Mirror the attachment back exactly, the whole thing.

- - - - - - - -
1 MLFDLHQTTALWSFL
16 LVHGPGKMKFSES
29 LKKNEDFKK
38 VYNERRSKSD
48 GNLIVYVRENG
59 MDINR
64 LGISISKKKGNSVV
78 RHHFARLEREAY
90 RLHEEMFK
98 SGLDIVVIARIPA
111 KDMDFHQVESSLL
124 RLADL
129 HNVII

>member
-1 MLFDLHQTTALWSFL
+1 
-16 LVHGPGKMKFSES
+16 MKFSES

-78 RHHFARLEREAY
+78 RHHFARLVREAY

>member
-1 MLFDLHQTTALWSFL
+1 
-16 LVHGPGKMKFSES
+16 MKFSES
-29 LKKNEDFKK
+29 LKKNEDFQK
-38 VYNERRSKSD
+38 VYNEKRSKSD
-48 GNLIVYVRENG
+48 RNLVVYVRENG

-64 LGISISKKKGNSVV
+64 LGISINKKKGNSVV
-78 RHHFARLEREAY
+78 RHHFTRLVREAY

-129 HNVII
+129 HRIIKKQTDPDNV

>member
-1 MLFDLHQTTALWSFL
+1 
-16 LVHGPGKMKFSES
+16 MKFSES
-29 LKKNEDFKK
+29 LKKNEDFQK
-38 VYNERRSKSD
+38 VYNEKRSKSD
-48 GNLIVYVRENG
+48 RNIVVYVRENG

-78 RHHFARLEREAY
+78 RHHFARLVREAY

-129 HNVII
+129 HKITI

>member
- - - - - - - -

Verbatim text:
1 MLFDLHQTTALWSFL
16 LVHGPGKMKFSES
29 LKKNEDFKK
38 VYNERRSKSD
48 GNLIVYVRENG
59 MDINR
64 LGISISKKKGNSVV
78 RHHFARLEREAY
90 RLHEEMFK
98 SGLDIVVIARIPA
111 KDMDFHQVESSLL
124 RLADL
129 HNVII

>member
-1 MLFDLHQTTALWSFL
+1 
-16 LVHGPGKMKFSES
+16 MKFSES

-78 RHHFARLEREAY
+78 RHHFARLVREAY

>member
-1 MLFDLHQTTALWSFL
+1 
-16 LVHGPGKMKFSES
+16 MKFSES
-29 LKKNEDFKK
+29 LKKNEDFQK
-38 VYNERRSKSD
+38 VYNEKRSKSD
-48 GNLIVYVRENG
+48 RNLVVYVRENG

-64 LGISISKKKGNSVV
+64 LGISINKKKGNSVV
-78 RHHFARLEREAY
+78 RHHFTRLVREAY

-129 HNVII
+129 HRIIKKQTDPDNV

>member
-1 MLFDLHQTTALWSFL
+1 
-16 LVHGPGKMKFSES
+16 MKFSES
-29 LKKNEDFKK
+29 LKKNEDFQK
-38 VYNERRSKSD
+38 VYNEKRSKSD
-48 GNLIVYVRENG
+48 RNIVVYVRENG

-78 RHHFARLEREAY
+78 RHHFARLVREAY

-129 HNVII
+129 HKITI

>member